So is Christianity mere optimism?
Is Paul engaging in wishful thinking when he says, "For we know that if the earthly tent we live in is destroyed, we have a building from God, a house not made with hands, eternal in the heavens"?


Interestingly, Paul himself considered this question. Responding to some who said Christ had not been raised from the dead, the apostle wrote in 1st Corinthians that if such were the case, then their faith was "futile." He then added, "If for this life only we have hoped in Christ, we are of all people most to be pitied" (1 Corinthians 15:19).

Christianity is realistic about the difficulties of life, but balances them with Christian hope based on God’s Word. It insists that these current difficulties are not what define us. This is can be illustrated by the following church sign:

Mon: Alcoholics Anonymous
Tues: Abused Spouses
Wed: Eating Disorders
Thurs: Say No To Drugs
Fri: Teen Suicide Watch
Sat: Soup Kitchen
"Our Joyous Future in Christ"

What can we say about hope? First, we can take a look at the Ground of our Hope. We can remind ourselves that the hope to which Christianity clings is not based on a mere bright outlook but on promises of God found in Scripture. Old Testament Bible scholar Walter Brueggemann writes that it "voices the oldest, deepest, most resilient grounding of hope in all of human history, a hope that has been claimed by both Jews and Christians ...

The hope articulated in ancient Israel is not a vague optimism or a generic good idea about the future but a precise and concrete confidence in and expectation for the future that is rooted explicitly in [God's] promises to Israel."

In addition, the New Testament clearly articulates the same confidence in and expectation for the future, rooted explicitly in God's promises to all who follow Jesus.

The Ground of our Hope is God as presented to all humanity in the pages of this book; our Bible.


Can we increase our Hope?

There is much we can do to build up our hope. Spending time with one another, as we share our lives and stories, joys and griefs, hopes and disappointments. We stand stronger when we stand together.


We can also recognize that every time we recite affirmations from the Christian tradition, such as the Apostles' Creed, we're hearing the testimony of those who staked their lives on hope.  When we repeat those words, we declare our belief that the One who sits at the right hand of the Father will come "to judge the living and the dead." We declare our belief in the "forgiveness of sins, the resurrection of the body, and the life everlasting."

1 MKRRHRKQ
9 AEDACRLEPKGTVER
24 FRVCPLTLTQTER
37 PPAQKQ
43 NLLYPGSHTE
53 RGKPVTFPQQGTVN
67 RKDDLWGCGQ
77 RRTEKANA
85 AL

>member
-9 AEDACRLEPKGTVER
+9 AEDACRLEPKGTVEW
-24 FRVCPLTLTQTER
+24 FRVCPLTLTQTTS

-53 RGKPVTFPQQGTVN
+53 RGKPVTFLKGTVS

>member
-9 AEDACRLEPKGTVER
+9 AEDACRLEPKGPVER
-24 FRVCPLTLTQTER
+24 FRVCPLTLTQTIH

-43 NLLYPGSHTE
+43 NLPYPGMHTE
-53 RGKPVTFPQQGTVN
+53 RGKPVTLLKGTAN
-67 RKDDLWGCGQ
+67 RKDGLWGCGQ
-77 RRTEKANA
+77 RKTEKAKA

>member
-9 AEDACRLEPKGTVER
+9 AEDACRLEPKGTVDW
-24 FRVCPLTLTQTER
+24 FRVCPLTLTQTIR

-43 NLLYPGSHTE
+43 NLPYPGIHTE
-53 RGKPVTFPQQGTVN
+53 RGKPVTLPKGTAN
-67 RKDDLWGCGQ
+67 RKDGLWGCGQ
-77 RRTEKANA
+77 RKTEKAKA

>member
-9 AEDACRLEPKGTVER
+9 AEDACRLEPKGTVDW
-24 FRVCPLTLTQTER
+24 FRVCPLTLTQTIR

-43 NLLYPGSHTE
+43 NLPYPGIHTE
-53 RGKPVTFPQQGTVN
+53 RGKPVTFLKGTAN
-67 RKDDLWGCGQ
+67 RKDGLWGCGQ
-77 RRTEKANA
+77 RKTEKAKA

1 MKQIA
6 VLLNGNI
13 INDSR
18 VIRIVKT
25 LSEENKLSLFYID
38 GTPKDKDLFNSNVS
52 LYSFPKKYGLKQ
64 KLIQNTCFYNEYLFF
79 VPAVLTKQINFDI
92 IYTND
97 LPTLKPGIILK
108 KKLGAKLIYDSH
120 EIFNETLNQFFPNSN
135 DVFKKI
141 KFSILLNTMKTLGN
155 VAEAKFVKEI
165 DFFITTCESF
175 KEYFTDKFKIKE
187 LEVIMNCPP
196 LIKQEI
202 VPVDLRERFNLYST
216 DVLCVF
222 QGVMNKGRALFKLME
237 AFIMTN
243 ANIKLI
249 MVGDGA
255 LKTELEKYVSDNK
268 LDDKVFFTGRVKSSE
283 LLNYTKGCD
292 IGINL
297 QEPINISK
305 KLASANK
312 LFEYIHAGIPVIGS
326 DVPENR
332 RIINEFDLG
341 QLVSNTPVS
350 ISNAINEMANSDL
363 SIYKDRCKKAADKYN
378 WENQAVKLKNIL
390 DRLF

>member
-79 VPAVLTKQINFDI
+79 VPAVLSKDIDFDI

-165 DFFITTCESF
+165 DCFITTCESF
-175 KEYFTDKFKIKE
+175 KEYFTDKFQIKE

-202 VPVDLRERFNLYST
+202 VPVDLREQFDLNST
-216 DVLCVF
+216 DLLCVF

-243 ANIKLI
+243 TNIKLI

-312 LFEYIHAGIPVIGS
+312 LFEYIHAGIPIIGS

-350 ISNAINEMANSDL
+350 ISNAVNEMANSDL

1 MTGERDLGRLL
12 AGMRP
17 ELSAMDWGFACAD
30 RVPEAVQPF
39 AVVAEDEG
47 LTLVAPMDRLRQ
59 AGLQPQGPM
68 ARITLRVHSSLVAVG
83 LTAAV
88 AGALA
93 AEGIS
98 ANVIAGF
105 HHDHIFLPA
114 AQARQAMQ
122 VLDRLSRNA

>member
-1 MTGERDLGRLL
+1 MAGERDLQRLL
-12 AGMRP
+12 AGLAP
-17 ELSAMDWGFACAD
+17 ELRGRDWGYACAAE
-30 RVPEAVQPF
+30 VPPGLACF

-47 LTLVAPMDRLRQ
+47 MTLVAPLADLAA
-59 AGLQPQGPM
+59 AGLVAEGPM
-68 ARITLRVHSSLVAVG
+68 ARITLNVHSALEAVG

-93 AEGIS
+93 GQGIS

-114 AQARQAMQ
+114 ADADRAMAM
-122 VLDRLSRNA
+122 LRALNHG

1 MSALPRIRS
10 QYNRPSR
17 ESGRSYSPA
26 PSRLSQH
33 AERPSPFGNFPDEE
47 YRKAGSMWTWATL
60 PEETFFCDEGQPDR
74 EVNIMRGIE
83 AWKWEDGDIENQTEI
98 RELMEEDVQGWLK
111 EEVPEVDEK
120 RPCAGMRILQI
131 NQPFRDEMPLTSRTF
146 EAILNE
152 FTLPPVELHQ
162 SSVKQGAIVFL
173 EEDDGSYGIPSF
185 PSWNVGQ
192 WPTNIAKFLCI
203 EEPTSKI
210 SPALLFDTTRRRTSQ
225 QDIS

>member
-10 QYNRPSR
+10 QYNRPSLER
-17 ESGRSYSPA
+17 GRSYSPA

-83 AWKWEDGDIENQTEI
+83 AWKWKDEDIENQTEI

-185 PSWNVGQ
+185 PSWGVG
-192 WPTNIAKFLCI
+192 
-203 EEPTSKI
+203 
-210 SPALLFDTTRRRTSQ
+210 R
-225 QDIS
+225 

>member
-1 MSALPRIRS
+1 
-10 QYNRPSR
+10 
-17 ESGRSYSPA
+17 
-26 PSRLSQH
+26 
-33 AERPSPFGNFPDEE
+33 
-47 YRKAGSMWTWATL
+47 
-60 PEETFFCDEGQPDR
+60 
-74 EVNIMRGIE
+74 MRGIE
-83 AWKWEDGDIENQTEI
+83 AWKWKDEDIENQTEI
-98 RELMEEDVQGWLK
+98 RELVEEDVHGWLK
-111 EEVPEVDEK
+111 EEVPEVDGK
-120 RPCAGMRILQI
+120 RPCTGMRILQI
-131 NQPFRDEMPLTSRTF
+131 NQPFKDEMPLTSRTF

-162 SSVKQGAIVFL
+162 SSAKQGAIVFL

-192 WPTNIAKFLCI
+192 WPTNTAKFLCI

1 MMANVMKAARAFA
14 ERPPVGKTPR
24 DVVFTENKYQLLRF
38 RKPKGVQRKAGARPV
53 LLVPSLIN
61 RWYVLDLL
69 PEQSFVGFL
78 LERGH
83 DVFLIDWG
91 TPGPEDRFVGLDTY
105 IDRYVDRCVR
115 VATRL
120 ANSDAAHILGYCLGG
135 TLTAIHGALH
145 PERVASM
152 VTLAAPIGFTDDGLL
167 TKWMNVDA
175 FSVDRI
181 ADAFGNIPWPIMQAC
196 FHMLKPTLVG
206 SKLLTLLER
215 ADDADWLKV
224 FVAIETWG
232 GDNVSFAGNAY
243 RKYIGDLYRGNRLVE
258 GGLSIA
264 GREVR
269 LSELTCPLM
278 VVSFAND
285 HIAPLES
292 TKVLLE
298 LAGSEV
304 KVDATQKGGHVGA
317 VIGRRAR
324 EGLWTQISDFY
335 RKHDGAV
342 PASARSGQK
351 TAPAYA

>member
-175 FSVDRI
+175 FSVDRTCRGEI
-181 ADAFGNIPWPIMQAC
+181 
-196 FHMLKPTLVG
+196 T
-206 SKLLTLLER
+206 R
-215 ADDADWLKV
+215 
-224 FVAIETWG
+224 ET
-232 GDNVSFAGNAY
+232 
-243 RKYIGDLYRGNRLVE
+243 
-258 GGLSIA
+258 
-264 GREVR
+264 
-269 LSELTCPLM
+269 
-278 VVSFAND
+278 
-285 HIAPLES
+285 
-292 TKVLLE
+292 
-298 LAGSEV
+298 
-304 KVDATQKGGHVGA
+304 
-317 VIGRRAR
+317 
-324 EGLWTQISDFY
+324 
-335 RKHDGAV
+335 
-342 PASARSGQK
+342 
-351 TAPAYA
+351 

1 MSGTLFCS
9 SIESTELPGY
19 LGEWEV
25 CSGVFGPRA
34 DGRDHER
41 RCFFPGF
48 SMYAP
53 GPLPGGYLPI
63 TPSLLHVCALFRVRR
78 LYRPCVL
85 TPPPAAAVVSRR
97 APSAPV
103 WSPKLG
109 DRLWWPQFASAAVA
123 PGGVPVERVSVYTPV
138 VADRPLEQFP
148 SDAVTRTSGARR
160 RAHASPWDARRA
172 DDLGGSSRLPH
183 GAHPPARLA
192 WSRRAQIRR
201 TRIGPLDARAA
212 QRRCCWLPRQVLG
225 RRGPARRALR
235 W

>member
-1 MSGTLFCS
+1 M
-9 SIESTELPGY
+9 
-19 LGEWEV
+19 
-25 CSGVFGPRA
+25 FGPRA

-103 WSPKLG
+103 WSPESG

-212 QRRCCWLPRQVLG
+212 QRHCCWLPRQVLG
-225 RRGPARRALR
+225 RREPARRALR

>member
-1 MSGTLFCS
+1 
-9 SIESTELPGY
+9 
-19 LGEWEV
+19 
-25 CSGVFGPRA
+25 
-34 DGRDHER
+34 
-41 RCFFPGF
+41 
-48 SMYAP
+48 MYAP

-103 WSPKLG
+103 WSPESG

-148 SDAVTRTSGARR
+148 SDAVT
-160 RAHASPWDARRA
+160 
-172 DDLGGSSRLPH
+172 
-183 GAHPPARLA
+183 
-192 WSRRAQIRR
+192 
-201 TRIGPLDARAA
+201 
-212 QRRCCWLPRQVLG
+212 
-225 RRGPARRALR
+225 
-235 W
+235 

Memorizing the Lord’s Prayer, Apostles Creed, Scripture passages and the like serves to give us hope during the dark days of doubt or confusion. Part of the human condition is that we all have our ups and downs but hope springs eternal.


Even the pessimists among our congregation speak the creed, and in doing so, they join the optimists and the realists among us in affirming that God isn't done with us and that when human history moves to its final stage, we can stand with Christ.

In addition, powerful personal testimonies from people who have walked through the valley of the shadow of death inspire and encourage us.  We know of people in our own congregation that lived in joyful hope and expectation, no matter how bleak their earthly existence became.  They’re ‘eternal optimism’ as it were, restores our own hope.

The late Henri Nouwen, wrote in Bread for the Journey: A Daybook of Wisdom and Faith, that Optimism and hope are radically different attitudes. Optimism is the expectation that things -- the weather, human relationships, the economy, the political situation, and so on -- will get better.

Hope is the trust that God will fulfill God's promises to us in a way that leads us to true freedom. The optimist speaks about concrete changes in the future. The person of hope lives in the moment with the knowledge and trust that all of life is in good hands.”

All the great spiritual leaders in history were people of hope. Abraham, Moses, Ruth, Mary, Jesus, Rumi, Gandhi, Dorothy Day all lived with a promise in their hearts that guided them toward the future without the need to know exactly what it would look like.”

Christian Hope is based on God's promises, the historic creeds and the testimony of those who have died believing that "what can be seen is temporary, but what cannot be seen is eternal." The Bible and the experience of generations of the Faithful declare it is real. Like the Apostle Paul in his life and writings we can develop Christian hope; eternal optimism. Amen.


  July 2021